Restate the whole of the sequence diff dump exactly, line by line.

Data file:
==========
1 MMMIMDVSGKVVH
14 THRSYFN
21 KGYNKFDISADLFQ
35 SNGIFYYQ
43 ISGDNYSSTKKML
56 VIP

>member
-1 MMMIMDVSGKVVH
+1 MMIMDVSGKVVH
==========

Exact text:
1 MMMIMDVSGKVVH
14 THRSYFN
21 KGYNKFDISADLFQ
35 SNGIFYYQ
43 ISGDNYSSTKKML
56 VIP

>member
-1 MMMIMDVSGKVVH
+1 MMIMDVSGKVVH